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Rancho Valle de San Felipe

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Rancho Valle de San Felipe

Rancho Valle de San Felipe was a 9,972-acre (40.36 km2) Mexican land grant in present day San Diego County, California given in 1846 by Governor Pío Pico to Felipe Castillo.[1] The grant was located in the San Felipe Valley in the Laguna Mountains east of present day Julian.[2]

History

The three square league Rancho Valle de San Felipe was granted to Felipe Castillo in 1846.[3] On his death in 1848, Castillo left the land to his four children (brothers, Loreto, Manuel, and Refugio, and sister Elena).

The heirs sold the rancho to John Forster in 1850. John Forster (1815–1882), born in England, came to California in 1833. In 1837, he married Ysidora Pico, sister of Pío and Andrés Pico. John Forster was the grantee of Rancho de la Nación and later owner of the Rancho Santa Margarita y Las Flores.[4]

With the cession of California to the United States following the Mexican-American War, the 1848 Treaty of Guadalupe Hidalgo provided that the land grants would be honored. As required by the Land Act of 1851, a claim for Rancho Valle de San Felipe was filed with the Public Land Commission in 1852,[5] and the grant was patented to John Forster in 1866.[6]

Forster sold Rancho Valle de San Felipe to François Louis Alfred Pioche (1818–1872), a San Francisco financier. In 1890 (40 years after the sale to Forster), Castillo's daughter unsuccessfully claimed one fourth of the grant.[7]

San Felipe Station

The lands of the rancho near what is now Scissors Crossing, was used by travelers as a rest stop on the Southern Emigrant Trail to recover from the crossing of the Colorado Desert. From 1857 as a water and rest stop by the San Antonio-San Diego Mail Line. Later it was San Felipe Station, a major stage stop on the Butterfield Overland Mail, being the headquarters for the Mail Agent in charge of the twelve stage stations between Warners Ranch and Fort Yuma. The station served as a storage depot for up to 48 tons of barley and 36 tons of hay for the desert swing stations. The surrounding meadows were used for replacement stage horses for the other stations to graze and recover before being returned to service. A harness maker, to repair or make new coach harness for the stagecoaches, two coaches and drivers were also stationed there. It also had a cook and a hotel keeper to provide food and beds for the hungry or weary traveler and living quarters for the staff and their families.[8]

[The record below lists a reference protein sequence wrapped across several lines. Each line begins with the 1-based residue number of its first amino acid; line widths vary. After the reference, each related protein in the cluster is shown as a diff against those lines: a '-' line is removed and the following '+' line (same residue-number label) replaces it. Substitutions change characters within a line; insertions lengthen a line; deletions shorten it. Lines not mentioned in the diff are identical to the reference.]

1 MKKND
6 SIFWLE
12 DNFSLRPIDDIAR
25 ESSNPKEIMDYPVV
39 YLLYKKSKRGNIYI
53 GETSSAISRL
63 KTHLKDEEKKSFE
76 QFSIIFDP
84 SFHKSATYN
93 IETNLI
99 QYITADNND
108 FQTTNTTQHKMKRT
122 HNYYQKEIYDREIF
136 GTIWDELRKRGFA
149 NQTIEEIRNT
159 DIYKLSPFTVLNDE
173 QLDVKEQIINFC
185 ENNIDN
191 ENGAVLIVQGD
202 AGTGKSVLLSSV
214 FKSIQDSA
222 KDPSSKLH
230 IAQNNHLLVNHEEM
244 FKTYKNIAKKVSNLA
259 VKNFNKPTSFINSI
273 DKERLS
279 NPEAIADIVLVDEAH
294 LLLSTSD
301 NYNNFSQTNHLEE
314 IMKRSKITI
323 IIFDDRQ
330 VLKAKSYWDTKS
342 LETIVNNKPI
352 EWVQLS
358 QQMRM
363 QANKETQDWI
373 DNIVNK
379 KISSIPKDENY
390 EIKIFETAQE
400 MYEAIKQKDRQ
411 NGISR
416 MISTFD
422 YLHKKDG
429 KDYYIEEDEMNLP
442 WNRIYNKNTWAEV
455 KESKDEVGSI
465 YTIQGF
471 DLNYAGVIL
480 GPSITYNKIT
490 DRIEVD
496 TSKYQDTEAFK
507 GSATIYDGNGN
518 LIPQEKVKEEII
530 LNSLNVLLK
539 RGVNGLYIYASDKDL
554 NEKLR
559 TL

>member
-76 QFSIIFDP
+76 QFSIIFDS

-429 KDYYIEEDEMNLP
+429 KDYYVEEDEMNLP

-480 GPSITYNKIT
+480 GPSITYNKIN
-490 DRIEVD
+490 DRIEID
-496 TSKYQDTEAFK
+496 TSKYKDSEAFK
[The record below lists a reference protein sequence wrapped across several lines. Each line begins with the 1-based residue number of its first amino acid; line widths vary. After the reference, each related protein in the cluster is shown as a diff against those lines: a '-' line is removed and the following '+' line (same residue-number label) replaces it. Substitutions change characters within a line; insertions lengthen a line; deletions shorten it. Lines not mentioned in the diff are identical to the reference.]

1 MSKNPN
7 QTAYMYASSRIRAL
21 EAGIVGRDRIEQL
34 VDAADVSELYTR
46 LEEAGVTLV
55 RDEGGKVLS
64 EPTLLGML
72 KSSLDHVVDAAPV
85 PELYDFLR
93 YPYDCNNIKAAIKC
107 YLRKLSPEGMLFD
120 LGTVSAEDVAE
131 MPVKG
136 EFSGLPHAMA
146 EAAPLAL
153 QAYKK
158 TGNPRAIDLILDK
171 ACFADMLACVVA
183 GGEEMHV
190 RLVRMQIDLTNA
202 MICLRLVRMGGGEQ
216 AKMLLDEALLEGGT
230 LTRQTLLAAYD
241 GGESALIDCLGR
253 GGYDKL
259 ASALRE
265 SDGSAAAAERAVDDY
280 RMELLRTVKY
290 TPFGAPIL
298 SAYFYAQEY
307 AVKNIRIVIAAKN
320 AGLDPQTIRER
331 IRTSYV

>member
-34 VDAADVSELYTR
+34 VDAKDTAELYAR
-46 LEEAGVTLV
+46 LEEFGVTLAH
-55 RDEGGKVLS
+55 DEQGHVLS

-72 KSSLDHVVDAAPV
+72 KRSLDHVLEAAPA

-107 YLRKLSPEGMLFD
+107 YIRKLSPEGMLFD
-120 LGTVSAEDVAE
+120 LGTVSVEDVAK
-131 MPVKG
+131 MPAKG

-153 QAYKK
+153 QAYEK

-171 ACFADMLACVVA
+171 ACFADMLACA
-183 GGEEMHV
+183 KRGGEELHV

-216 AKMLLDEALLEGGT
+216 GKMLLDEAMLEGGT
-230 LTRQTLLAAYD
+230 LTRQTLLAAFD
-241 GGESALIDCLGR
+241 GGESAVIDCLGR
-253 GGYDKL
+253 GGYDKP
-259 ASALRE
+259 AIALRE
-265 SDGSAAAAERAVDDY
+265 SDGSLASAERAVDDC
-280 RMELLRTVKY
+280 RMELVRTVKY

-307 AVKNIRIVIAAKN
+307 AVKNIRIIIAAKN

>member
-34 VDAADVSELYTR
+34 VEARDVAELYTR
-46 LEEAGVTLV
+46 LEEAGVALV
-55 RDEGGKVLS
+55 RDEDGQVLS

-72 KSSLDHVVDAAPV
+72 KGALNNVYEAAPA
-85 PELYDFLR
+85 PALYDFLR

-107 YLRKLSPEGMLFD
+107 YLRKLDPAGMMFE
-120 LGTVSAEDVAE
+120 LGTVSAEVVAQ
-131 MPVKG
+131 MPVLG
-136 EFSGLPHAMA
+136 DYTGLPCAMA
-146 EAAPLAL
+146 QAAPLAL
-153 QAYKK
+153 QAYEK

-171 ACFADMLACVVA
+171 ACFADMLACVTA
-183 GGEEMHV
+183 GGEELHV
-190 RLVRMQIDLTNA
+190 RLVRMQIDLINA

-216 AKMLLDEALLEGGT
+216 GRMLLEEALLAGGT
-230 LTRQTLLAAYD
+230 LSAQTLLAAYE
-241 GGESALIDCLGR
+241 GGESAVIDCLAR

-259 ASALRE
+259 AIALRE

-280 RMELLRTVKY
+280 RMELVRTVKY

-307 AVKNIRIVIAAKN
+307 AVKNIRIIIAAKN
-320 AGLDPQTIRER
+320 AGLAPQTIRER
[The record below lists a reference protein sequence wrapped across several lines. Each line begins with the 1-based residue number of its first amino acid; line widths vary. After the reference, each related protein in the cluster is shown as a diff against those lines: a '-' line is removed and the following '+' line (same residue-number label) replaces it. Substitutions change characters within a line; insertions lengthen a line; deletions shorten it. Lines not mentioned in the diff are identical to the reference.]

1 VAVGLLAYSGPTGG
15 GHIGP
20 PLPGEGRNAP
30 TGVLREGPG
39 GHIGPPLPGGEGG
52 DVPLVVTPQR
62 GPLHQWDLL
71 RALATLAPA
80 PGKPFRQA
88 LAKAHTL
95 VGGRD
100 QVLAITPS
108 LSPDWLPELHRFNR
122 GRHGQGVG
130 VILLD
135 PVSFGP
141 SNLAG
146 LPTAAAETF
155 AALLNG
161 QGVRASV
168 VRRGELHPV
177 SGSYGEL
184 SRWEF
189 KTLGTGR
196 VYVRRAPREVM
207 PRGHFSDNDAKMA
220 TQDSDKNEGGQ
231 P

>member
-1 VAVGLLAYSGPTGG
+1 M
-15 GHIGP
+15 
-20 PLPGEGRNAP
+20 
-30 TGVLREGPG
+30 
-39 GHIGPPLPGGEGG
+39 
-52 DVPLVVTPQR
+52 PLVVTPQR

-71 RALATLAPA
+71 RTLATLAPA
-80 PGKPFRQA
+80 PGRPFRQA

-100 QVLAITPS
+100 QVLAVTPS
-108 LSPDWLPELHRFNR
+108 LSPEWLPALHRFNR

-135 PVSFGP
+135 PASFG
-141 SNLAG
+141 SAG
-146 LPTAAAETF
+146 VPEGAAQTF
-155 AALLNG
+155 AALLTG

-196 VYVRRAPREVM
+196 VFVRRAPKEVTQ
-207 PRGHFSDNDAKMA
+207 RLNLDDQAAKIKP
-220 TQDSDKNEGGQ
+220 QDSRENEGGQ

From 1861 to 1865 in the American Civil War it was a military outpost of the Union Army called Camp San Filipe, a rest stop on the road between California and Fort Yuma and the Arizona and New Mexico Territories.[9] After the war, later stage lines from California to Arizona used the station from 1867 to 1877, before the railroad reached Fort Yuma making the stage route obsolete.

The site of the San Felipe Station is located on private property just west and a little north of Scissors Crossing.33°5′52″N 116°29′22″W / 33.09778°N 116.48944°W / 33.09778; -116.48944

See also

External links

  • Location of San Felipe Stage Station, from TopoQuest view of USGS Map: Earthquake Valley, CA

References

Coordinates: 33°07′12″N 116°31′12″W / 33.120°N 116.520°W / 33.120; -116.520

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